## Variables

Let's consider how you would write a function to convert from dollars to pounds. The procedure is as follows:

- Multiply the number of dollars by the exchange rate.

The exchange rate is the number of pounds in 1 dollar; let's say today it's 0.61. So our procedure definition is simply:

(defun convert (dollars) (* dollars 0.61))

We call it as follows:

CL-USER > (convert 100) 61.0

In the definition of **convert**, the symbol **dollars** is a *variable*. It's like a box into which we put any value we want to convert to pounds.

Furthermore, it's called a *local variable* because the value is only available inside the body of the function. If we try and evaluate **dollars** outside the procedure we get:

CL-USER > dollars

Error: The variable DOLLARS is unbound.

Unbound is another way of saying that it doesn't have a value.

### Defining a variable: defparameter

But one problem with **convert** is that we have to redefine it if the exchange rate changes. What we need is a variable that we can set to the current exchange rate. We can do that with **defparameter**:

(defparameter exchange-rate 0.61)

Variables defined by **defparameter** are called *global variables* because you can refer to them anywhere.

CL-USER > exchange-rate 0.61

So now we can redefine **convert** to use the **exchange-rate** variable:

(defun convert (dollars) (* dollars exchange-rate))

A common convention is to give each global variable a name starting and ending with an asterisk, such as ***exchange-rate***, to remind you that it's global.

### Changing the value of a variable: setf

To change the value of a variable we can use **setf**. For example, if the exchange rate changes to 0.7:

(setf exchange-rate 0.7)

Now the **convert** procedure will automatically reflect the new exchange rate:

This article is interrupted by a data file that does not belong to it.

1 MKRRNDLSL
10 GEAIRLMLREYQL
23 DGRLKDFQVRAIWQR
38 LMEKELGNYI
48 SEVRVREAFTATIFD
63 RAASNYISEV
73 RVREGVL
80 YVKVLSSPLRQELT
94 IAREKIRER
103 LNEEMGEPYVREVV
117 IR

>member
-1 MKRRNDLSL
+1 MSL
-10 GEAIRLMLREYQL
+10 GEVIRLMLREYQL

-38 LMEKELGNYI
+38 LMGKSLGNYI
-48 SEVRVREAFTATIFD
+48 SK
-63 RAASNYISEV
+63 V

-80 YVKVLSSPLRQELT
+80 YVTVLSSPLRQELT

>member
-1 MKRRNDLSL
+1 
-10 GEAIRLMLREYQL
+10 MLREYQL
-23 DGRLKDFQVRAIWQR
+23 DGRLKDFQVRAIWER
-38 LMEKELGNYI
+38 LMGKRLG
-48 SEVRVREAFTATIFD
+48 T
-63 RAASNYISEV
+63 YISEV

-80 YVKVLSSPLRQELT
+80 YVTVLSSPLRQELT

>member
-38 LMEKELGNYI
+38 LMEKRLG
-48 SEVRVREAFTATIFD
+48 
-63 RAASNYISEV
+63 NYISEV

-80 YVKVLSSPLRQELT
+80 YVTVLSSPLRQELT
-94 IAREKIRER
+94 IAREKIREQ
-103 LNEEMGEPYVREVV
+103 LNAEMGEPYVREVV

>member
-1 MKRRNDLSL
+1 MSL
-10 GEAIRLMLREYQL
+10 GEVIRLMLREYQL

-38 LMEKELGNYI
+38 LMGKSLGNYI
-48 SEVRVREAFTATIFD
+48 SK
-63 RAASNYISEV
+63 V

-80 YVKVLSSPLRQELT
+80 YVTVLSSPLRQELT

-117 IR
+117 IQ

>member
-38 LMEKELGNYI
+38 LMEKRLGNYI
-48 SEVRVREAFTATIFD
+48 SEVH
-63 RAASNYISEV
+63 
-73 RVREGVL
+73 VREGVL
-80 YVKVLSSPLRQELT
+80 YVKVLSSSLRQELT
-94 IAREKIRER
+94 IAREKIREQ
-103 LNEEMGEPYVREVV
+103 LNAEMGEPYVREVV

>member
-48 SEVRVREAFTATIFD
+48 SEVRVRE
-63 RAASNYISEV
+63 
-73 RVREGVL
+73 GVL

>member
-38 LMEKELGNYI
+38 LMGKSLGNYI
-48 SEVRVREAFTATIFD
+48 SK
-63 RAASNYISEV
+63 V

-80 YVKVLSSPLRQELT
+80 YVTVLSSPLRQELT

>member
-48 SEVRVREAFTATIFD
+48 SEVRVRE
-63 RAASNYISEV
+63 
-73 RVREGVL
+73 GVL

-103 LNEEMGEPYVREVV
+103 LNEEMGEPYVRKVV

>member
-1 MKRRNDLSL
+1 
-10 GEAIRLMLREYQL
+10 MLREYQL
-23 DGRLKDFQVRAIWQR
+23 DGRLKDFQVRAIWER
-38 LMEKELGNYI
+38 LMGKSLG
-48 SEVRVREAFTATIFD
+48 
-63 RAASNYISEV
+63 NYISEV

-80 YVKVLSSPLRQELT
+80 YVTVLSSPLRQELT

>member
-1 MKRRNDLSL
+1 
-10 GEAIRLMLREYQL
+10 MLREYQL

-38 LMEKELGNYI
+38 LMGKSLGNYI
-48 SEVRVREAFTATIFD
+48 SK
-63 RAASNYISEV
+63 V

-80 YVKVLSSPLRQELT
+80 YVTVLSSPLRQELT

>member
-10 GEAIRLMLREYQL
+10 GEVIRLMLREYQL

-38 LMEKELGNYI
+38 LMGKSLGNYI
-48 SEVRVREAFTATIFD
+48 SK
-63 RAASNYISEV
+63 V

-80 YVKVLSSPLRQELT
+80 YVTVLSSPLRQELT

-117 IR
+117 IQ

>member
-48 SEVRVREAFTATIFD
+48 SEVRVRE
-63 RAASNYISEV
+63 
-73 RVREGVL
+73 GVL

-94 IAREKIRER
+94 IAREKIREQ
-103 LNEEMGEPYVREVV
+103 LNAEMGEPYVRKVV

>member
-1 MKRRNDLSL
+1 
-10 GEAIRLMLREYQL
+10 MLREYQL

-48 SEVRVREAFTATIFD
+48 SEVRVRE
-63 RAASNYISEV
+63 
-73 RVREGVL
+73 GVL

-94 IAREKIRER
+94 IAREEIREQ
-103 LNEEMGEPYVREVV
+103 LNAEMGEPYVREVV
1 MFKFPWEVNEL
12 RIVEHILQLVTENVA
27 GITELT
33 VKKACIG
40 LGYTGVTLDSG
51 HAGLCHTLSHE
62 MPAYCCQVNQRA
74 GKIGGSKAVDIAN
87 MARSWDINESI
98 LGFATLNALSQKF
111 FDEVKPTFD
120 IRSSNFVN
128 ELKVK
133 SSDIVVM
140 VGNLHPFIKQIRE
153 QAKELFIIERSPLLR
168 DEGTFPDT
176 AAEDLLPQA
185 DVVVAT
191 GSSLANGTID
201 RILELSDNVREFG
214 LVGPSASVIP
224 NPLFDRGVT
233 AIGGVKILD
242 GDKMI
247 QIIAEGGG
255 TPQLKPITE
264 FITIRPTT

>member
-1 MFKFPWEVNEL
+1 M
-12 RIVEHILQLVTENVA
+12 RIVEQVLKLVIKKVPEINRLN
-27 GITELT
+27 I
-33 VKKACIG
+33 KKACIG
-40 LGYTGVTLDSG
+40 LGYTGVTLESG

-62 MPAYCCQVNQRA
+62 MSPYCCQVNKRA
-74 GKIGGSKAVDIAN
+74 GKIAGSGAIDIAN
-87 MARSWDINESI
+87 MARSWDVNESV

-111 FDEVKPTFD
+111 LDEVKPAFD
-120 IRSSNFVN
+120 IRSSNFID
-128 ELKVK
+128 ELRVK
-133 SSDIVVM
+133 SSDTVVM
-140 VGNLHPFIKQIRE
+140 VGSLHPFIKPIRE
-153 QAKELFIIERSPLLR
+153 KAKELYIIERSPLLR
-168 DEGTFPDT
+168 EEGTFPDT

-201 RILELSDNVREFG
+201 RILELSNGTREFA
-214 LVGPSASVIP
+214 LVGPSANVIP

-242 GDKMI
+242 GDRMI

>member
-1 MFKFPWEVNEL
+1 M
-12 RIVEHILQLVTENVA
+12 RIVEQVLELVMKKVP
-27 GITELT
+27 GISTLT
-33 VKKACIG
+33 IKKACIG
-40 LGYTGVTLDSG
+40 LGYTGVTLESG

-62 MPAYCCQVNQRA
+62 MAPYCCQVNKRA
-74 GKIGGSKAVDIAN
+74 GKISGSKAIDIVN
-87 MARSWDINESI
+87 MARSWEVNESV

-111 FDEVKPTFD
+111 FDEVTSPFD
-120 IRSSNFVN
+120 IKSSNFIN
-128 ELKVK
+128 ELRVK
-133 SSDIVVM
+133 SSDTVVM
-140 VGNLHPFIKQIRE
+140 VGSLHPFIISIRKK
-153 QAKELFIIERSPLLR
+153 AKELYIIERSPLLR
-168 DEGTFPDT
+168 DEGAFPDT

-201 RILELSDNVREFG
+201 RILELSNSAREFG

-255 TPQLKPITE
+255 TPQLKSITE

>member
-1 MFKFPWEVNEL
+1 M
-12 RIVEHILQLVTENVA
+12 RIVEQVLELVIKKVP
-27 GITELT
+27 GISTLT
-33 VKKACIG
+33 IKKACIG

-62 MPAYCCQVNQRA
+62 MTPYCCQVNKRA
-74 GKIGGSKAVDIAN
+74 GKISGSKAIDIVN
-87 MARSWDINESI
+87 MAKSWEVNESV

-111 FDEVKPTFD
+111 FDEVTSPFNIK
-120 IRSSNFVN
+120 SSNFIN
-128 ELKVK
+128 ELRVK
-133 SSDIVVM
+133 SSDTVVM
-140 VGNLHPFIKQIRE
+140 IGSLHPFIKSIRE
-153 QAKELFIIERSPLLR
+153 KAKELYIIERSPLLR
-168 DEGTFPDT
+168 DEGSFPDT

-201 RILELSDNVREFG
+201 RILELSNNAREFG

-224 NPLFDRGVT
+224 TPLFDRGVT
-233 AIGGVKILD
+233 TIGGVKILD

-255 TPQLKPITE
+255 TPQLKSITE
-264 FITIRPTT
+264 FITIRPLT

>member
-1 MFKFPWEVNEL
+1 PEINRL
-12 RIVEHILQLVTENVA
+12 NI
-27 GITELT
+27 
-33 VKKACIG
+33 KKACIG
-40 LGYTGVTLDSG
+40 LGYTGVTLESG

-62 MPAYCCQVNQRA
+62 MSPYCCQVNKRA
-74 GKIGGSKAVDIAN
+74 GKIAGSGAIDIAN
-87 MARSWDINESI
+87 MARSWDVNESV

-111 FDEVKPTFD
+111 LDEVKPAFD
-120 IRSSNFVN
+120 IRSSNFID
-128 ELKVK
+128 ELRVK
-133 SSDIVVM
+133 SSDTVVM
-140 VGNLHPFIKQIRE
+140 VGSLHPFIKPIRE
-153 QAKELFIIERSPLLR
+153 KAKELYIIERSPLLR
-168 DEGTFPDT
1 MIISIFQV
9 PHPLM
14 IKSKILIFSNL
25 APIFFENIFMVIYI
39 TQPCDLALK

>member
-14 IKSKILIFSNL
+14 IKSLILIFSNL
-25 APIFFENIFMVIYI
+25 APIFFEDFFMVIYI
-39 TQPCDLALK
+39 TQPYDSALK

CL-USER > (convert 100) 70.0

### Creating local variables: let*

The **let*** construct allows you to define one or more variables, with specified initial values, which are local to the body of the **let*** construct. It is written like this:

(let* ((var1 value1) (var2 value2) ...) body)

where:

**var1**is the first local variable and**value1**is its initial value.**var2**is the second local variable and**value2**is its initial value, and so on.**body**is one or more Lisp procedures that can refer to**var1**and**var2**.

As an example of its use, remember our definition of the **average** procedure:

(defun average (1st-number 2nd-number)

(/ (+ 1st-number 2nd-number) 2))

The parameters **1st-number** and **2nd-number** are local variables, local to the body of the procedure.

But suppose we wanted to break the calculation into steps, using a local variable **sum** to store the sum of the two numbers, and another local variable **result** to store the result of dividing this by 2.

We could do this with **let***:

(defun average (1st-number 2nd-number) (let* ((sum (+ 1st-number 2nd-number)) (result (/ sum 2))) result))

Note that the asterisk in **let*** is part of the name - **let*** is a more general version of an operator called **let**; we won't worry about the differences at this stage.

### Exercises

#### 1. Convert between km and miles

Define a variable using **defparameter** to represent:

1 kilometer = 0.621371192 miles

Use this to define two procedures, **convert-km** and **convert-miles**, that convert miles to km and km to miles, and check that 80 km converts to about 50 miles.

#### 2. Find the average of three numbers

Define a procedure **average3** that finds the average of three numbers.

Check that:

(average3 21 7 8)

gives 12.

#### 3. Cube the sum of two numbers

Here's a procedure **cubesum **that calculates (a + b) x (a + b) x (a + b):

(defun cubesum (a b) (* (+ a b) (+ a b) (+ a b)))

Use **let*** to write it so (a + b) is only calculated once.

Check that:

(cubesum 3 4)

gives 343.

#### 4. Substitute values into a quadratic equation

Write a procedure **pseudo-primes** that substitutes x into the quadratic equation:

*x*^{2} - *x* + 41

Check that:

(pseudo-primes 40)

gives 1601.

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